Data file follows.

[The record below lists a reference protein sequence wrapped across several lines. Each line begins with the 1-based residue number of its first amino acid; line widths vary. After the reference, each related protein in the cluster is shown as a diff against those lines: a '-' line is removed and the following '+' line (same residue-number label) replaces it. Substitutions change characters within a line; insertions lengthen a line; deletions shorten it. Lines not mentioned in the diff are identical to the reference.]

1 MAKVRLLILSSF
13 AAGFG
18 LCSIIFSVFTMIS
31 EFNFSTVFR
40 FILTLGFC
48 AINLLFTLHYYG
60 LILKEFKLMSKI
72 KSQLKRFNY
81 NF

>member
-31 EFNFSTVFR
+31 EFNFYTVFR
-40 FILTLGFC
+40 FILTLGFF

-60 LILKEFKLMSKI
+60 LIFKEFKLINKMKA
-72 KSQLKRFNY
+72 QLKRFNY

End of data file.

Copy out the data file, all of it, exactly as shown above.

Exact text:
[The record below lists a reference protein sequence wrapped across several lines. Each line begins with the 1-based residue number of its first amino acid; line widths vary. After the reference, each related protein in the cluster is shown as a diff against those lines: a '-' line is removed and the following '+' line (same residue-number label) replaces it. Substitutions change characters within a line; insertions lengthen a line; deletions shorten it. Lines not mentioned in the diff are identical to the reference.]

1 MAKVRLLILSSF
13 AAGFG
18 LCSIIFSVFTMIS
31 EFNFSTVFR
40 FILTLGFC
48 AINLLFTLHYYG
60 LILKEFKLMSKI
72 KSQLKRFNY
81 NF

>member
-31 EFNFSTVFR
+31 EFNFYTVFR
-40 FILTLGFC
+40 FILTLGFF

-60 LILKEFKLMSKI
+60 LIFKEFKLINKMKA
-72 KSQLKRFNY
+72 QLKRFNY